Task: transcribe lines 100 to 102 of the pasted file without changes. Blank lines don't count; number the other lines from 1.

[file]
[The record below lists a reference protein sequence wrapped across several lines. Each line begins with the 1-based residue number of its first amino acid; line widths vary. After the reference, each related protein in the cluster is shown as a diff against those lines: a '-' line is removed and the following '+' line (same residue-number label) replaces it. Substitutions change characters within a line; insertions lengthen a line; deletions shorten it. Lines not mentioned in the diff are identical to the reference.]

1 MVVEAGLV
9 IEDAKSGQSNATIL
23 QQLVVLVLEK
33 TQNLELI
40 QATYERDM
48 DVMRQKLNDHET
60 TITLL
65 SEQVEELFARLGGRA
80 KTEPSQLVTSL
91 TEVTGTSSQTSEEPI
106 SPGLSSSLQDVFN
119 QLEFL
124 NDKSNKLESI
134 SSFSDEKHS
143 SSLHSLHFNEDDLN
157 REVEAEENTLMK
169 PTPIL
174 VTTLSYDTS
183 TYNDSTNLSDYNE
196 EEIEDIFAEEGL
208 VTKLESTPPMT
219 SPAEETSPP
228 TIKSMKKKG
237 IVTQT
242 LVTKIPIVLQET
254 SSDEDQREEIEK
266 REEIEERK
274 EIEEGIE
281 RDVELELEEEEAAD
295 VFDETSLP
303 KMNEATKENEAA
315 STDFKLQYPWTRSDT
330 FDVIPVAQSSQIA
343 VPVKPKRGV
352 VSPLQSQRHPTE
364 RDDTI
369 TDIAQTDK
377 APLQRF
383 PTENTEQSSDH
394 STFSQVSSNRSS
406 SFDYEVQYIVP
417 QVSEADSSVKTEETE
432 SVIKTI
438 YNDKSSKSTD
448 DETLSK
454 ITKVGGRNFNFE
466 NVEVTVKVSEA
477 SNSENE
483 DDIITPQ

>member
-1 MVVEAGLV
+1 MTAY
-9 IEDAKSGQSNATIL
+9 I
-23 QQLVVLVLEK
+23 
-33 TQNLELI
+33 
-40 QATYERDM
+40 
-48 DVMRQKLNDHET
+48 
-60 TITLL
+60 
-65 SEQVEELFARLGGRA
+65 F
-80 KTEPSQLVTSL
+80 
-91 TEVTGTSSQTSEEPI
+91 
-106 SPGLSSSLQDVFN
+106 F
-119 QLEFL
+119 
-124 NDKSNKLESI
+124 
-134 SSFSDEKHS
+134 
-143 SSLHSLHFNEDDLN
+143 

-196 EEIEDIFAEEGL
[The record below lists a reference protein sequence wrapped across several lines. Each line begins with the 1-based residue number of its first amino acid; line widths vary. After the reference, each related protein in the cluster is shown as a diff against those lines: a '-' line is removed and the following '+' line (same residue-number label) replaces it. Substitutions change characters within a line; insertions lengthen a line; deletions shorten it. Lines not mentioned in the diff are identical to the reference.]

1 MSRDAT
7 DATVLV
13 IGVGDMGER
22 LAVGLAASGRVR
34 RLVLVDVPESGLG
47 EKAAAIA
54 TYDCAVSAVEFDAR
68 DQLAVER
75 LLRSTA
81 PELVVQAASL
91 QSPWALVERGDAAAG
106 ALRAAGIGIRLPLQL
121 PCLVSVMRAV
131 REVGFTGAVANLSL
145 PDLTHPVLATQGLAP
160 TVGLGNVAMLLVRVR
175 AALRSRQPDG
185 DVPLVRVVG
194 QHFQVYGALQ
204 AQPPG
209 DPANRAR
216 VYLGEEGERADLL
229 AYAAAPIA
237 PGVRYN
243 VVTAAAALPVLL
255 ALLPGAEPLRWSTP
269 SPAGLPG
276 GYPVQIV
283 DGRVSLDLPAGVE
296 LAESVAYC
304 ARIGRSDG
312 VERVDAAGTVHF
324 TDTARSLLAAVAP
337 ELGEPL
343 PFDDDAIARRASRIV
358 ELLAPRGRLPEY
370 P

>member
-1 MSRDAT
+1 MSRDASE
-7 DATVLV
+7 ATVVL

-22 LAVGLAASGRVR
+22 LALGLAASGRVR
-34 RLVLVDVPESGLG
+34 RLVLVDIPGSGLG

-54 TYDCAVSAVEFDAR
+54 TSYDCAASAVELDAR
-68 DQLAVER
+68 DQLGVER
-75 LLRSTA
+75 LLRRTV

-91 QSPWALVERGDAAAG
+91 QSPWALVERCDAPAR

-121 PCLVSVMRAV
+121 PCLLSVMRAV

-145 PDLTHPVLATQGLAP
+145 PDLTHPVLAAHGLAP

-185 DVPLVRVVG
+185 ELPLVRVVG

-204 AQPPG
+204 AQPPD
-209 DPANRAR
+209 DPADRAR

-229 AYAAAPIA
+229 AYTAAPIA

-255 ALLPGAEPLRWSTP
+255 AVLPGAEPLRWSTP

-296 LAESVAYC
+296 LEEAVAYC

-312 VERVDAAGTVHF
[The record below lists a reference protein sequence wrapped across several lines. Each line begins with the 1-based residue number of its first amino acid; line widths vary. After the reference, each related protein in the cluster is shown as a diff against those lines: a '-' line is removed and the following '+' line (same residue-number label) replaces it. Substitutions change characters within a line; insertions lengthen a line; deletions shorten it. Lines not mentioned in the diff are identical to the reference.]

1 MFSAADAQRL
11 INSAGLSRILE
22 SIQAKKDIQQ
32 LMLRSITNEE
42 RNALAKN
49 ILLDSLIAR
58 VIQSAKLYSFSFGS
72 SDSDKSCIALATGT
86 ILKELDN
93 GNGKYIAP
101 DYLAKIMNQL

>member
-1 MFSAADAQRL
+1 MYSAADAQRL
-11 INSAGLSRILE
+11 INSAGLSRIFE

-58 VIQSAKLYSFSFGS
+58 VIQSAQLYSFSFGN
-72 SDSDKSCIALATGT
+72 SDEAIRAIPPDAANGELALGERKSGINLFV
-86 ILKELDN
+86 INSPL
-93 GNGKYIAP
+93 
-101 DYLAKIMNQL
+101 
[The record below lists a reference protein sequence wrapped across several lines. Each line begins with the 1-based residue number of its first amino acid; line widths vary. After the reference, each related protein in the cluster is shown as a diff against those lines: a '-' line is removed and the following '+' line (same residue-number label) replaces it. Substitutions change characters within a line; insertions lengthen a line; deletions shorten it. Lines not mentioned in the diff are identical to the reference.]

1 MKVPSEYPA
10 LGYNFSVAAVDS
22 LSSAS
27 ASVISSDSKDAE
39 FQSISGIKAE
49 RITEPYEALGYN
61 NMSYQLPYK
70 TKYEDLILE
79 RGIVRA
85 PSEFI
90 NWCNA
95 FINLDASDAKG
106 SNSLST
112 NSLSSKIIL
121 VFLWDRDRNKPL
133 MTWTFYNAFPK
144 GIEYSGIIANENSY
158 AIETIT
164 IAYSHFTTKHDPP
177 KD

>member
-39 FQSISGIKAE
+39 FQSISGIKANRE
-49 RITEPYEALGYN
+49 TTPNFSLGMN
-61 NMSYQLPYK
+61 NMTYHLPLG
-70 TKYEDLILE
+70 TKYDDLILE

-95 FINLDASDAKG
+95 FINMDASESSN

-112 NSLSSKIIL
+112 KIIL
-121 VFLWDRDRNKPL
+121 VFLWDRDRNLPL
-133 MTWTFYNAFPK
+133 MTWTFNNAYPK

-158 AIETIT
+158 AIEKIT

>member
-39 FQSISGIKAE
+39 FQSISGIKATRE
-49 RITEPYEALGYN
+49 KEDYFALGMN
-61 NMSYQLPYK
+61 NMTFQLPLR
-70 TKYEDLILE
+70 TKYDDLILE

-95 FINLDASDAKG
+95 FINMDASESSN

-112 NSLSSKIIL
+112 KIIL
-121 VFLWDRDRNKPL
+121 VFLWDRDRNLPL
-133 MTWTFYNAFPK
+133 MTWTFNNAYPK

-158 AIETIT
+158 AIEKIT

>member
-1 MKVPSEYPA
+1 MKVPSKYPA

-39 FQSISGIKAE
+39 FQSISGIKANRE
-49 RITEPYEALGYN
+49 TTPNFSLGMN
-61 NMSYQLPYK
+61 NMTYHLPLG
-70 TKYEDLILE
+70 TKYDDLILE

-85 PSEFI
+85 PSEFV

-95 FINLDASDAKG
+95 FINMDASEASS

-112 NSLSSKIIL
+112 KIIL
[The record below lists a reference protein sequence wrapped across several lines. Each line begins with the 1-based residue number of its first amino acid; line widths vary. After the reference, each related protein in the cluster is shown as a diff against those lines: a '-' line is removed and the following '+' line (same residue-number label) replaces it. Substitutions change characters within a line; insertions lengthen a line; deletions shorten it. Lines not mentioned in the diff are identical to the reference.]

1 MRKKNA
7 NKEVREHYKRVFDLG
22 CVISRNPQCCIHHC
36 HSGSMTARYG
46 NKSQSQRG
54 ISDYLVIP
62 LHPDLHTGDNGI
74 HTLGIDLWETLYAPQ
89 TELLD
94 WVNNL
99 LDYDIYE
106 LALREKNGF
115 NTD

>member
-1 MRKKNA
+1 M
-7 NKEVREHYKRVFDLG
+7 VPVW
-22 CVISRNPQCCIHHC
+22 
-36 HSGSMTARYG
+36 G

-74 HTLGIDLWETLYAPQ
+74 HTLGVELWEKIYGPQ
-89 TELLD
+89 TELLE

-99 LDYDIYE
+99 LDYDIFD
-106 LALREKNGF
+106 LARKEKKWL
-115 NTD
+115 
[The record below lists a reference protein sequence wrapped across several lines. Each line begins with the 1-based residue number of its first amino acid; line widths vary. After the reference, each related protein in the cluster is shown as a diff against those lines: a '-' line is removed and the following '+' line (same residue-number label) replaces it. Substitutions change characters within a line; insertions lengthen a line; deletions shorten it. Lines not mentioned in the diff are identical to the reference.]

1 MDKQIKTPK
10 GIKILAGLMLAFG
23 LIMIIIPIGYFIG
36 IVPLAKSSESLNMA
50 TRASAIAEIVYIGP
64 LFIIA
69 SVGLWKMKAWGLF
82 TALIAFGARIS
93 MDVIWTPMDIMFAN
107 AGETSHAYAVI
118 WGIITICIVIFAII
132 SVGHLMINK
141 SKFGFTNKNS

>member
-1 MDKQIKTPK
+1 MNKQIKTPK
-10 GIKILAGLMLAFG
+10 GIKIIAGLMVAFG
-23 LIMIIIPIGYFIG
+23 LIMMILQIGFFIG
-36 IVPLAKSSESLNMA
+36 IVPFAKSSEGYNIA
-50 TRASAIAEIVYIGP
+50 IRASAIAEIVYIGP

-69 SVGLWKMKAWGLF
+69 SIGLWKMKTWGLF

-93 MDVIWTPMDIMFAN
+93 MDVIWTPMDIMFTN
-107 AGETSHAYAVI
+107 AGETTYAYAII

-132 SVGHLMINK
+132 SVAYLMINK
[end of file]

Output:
175 AALRSRQPDG
185 DVPLVRVVG
194 QHFQVYGALQ